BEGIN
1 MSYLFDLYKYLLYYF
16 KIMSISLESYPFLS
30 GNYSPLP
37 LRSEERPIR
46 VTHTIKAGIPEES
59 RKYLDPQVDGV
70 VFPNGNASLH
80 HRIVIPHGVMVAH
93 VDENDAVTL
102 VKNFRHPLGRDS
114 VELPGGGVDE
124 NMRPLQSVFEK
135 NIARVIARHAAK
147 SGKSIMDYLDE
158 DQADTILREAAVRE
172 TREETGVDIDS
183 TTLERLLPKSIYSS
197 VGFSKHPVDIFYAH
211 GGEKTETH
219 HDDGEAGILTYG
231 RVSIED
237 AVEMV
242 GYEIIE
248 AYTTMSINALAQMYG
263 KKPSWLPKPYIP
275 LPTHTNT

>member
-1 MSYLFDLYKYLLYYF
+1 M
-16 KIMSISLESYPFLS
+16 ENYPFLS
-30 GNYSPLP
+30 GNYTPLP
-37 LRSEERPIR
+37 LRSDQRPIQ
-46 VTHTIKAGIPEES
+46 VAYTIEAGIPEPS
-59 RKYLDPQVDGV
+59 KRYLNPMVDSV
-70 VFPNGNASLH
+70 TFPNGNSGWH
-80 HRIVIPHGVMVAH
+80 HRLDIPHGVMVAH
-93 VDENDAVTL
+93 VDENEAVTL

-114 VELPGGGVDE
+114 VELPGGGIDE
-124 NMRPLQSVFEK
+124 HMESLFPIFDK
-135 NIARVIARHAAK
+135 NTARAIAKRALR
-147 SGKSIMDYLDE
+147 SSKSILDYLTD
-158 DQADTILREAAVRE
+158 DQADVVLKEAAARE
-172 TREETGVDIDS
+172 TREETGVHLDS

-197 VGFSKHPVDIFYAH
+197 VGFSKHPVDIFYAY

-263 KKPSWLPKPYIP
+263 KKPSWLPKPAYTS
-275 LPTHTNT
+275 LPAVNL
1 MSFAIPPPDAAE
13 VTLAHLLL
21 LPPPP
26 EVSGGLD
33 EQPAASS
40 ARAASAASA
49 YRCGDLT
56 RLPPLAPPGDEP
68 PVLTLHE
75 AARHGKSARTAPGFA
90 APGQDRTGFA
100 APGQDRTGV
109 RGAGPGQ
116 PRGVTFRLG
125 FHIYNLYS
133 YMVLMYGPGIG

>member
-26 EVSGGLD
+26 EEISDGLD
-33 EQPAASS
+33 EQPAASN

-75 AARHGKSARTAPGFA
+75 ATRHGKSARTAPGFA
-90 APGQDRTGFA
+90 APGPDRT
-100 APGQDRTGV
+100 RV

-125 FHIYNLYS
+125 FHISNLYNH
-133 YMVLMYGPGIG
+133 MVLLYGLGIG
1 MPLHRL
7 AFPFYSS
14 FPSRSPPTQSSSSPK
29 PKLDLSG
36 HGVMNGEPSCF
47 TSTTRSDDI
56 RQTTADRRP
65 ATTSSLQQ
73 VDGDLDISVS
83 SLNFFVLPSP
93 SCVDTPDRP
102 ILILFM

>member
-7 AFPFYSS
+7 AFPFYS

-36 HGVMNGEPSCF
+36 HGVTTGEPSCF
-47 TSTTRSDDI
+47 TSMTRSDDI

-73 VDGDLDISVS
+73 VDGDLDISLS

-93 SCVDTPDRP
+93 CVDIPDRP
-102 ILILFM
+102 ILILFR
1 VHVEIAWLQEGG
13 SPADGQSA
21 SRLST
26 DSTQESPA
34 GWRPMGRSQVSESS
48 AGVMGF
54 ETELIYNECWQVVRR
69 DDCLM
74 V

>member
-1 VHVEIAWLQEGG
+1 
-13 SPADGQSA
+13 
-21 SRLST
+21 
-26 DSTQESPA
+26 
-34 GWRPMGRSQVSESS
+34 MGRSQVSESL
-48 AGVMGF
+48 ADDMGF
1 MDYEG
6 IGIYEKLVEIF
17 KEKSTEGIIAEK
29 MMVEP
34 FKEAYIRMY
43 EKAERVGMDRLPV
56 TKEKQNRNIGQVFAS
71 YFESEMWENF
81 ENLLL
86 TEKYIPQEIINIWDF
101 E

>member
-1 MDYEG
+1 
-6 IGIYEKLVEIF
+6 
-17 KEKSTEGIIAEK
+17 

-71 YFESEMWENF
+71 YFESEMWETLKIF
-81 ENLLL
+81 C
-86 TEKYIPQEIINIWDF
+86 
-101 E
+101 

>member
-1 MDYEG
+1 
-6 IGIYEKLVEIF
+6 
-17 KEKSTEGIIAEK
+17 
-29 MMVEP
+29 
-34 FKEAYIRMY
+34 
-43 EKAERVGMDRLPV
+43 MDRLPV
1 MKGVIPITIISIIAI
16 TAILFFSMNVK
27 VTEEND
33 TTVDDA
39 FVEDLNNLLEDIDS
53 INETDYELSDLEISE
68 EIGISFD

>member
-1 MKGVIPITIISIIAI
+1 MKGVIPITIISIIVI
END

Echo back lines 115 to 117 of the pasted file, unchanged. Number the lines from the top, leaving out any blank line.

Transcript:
+73 VDGDLDISLS

-93 SCVDTPDRP
+93 CVDIPDRP